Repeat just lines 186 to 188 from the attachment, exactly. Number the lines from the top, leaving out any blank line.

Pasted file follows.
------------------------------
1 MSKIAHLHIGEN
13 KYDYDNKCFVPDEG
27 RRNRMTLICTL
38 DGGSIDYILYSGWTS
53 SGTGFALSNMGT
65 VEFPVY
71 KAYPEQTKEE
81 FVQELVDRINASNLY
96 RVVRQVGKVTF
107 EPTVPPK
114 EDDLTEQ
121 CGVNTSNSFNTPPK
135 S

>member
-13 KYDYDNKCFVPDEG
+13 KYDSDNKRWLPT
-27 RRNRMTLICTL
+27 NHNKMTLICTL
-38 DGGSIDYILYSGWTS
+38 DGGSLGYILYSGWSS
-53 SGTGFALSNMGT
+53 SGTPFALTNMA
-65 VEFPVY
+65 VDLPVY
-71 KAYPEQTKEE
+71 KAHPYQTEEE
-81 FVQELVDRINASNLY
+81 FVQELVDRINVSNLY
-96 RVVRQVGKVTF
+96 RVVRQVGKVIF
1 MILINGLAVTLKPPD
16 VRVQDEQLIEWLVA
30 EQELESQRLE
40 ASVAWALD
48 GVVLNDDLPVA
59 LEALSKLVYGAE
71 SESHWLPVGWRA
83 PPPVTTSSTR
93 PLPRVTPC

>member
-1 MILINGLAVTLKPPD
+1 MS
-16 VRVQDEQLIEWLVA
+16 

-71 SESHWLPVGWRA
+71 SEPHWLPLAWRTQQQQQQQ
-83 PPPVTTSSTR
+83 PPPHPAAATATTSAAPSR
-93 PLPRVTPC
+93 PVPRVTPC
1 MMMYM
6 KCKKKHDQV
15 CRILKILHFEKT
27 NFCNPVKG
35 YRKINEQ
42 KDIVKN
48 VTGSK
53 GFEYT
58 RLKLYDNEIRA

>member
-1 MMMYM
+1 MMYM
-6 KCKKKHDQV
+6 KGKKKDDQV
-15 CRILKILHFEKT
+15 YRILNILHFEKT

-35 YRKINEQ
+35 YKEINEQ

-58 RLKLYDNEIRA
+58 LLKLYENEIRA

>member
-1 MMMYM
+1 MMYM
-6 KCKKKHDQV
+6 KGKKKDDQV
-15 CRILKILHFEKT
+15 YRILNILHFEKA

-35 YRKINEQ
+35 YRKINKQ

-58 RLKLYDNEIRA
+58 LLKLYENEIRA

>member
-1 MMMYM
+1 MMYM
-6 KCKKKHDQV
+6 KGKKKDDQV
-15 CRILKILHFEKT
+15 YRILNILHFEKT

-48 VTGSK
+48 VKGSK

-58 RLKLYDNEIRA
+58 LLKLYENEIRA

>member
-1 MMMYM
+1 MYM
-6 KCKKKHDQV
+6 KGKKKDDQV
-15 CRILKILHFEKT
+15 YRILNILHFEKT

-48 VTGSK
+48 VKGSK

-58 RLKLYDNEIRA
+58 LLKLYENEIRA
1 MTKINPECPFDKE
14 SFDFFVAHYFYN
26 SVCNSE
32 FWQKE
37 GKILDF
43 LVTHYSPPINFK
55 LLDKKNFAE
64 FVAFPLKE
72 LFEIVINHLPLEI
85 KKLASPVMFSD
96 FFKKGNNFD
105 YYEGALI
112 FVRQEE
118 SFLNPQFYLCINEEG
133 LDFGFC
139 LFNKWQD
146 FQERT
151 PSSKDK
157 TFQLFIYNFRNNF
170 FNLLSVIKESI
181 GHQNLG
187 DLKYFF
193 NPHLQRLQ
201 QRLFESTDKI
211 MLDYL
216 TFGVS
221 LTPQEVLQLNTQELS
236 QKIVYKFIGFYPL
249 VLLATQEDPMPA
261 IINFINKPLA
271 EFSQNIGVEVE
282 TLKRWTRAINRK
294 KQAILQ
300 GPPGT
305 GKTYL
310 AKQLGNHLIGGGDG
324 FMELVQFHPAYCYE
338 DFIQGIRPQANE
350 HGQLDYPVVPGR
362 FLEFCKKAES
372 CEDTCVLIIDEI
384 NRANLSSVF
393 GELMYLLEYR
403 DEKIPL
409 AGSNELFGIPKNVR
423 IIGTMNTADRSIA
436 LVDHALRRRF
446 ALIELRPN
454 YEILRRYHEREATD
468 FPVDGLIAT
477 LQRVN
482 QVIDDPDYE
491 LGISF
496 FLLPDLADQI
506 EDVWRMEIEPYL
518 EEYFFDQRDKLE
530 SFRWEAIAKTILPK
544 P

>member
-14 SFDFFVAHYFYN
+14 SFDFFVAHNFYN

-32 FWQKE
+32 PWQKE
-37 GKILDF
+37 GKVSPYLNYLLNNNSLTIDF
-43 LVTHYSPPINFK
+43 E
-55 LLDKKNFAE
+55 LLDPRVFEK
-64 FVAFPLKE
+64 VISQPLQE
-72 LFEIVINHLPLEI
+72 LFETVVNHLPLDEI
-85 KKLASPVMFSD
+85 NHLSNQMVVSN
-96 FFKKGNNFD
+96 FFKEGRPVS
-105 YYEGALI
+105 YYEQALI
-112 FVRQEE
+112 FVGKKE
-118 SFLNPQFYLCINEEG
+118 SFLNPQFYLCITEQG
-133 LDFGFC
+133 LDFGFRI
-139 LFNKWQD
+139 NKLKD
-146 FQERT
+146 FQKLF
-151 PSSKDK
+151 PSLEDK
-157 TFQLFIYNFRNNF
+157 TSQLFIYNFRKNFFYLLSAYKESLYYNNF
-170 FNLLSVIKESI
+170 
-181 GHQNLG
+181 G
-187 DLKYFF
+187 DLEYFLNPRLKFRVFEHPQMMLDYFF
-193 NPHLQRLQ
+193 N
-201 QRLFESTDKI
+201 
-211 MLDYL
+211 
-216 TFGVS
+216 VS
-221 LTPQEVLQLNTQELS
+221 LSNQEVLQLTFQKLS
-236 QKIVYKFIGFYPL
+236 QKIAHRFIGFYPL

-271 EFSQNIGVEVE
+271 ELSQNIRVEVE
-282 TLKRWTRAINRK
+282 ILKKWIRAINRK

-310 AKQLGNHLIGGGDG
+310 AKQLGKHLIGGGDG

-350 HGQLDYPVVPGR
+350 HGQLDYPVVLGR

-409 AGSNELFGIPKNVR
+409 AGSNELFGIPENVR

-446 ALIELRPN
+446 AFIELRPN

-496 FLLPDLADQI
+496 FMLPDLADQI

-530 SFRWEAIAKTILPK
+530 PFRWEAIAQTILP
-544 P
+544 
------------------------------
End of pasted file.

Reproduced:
+118 SFLNPQFYLCITEQG
-133 LDFGFC
+133 LDFGFRI